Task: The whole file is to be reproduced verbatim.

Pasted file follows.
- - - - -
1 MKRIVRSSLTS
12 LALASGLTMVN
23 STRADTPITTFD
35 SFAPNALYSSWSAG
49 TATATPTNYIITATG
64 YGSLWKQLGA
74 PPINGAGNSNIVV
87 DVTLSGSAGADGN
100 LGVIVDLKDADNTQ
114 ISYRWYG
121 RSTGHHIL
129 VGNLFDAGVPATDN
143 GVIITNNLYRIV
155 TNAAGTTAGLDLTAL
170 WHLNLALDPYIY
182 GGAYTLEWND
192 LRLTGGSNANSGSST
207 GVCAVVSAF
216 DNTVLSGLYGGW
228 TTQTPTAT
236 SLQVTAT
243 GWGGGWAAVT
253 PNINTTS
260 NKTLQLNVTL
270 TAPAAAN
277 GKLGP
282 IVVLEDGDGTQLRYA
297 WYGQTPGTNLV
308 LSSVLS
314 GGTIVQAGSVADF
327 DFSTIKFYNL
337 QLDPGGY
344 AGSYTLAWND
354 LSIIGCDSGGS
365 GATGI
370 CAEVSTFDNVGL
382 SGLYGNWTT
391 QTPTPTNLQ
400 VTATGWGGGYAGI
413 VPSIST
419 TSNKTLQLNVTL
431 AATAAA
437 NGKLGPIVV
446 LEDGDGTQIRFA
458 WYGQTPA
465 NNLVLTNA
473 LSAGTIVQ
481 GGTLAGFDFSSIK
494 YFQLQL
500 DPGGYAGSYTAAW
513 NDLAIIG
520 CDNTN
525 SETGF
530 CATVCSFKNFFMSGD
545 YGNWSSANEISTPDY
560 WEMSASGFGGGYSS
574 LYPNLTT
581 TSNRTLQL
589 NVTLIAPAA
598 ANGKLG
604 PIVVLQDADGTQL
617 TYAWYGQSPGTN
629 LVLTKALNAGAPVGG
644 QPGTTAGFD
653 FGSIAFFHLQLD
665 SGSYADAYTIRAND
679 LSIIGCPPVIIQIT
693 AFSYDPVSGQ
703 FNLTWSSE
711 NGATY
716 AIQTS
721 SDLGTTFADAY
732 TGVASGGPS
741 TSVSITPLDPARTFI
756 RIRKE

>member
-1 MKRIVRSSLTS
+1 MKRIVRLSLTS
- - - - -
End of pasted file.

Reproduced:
1 MKRIVRSSLTS
12 LALASGLTMVN
23 STRADTPITTFD
35 SFAPNALYSSWSAG
49 TATATPTNYIITATG
64 YGSLWKQLGA
74 PPINGAGNSNIVV
87 DVTLSGSAGADGN
100 LGVIVDLKDADNTQ
114 ISYRWYG
121 RSTGHHIL
129 VGNLFDAGVPATDN
143 GVIITNNLYRIV
155 TNAAGTTAGLDLTAL
170 WHLNLALDPYIY
182 GGAYTLEWND
192 LRLTGGSNANSGSST
207 GVCAVVSAF
216 DNTVLSGLYGGW
228 TTQTPTAT
236 SLQVTAT
243 GWGGGWAAVT
253 PNINTTS
260 NKTLQLNVTL
270 TAPAAAN
277 GKLGP
282 IVVLEDGDGTQLRYA
297 WYGQTPGTNLV
308 LSSVLS
314 GGTIVQAGSVADF
327 DFSTIKFYNL
337 QLDPGGY
344 AGSYTLAWND
354 LSIIGCDSGGS
365 GATGI
370 CAEVSTFDNVGL
382 SGLYGNWTT
391 QTPTPTNLQ
400 VTATGWGGGYAGI
413 VPSIST
419 TSNKTLQLNVTL
431 AATAAA
437 NGKLGPIVV
446 LEDGDGTQIRFA
458 WYGQTPA
465 NNLVLTNA
473 LSAGTIVQ
481 GGTLAGFDFSSIK
494 YFQLQL
500 DPGGYAGSYTAAW
513 NDLAIIG
520 CDNTN
525 SETGF
530 CATVCSFKNFFMSGD
545 YGNWSSANEISTPDY
560 WEMSASGFGGGYSS
574 LYPNLTT
581 TSNRTLQL
589 NVTLIAPAA
598 ANGKLG
604 PIVVLQDADGTQL
617 TYAWYGQSPGTN
629 LVLTKALNAGAPVGG
644 QPGTTAGFD
653 FGSIAFFHLQLD
665 SGSYADAYTIRAND
679 LSIIGCPPVIIQIT
693 AFSYDPVSGQ
703 FNLTWSSE
711 NGATY
716 AIQTS
721 SDLGTTFADAY
732 TGVASGGPS
741 TSVSITPLDPARTFI
756 RIRKE

>member
-1 MKRIVRSSLTS
+1 MKRIVRLSLTS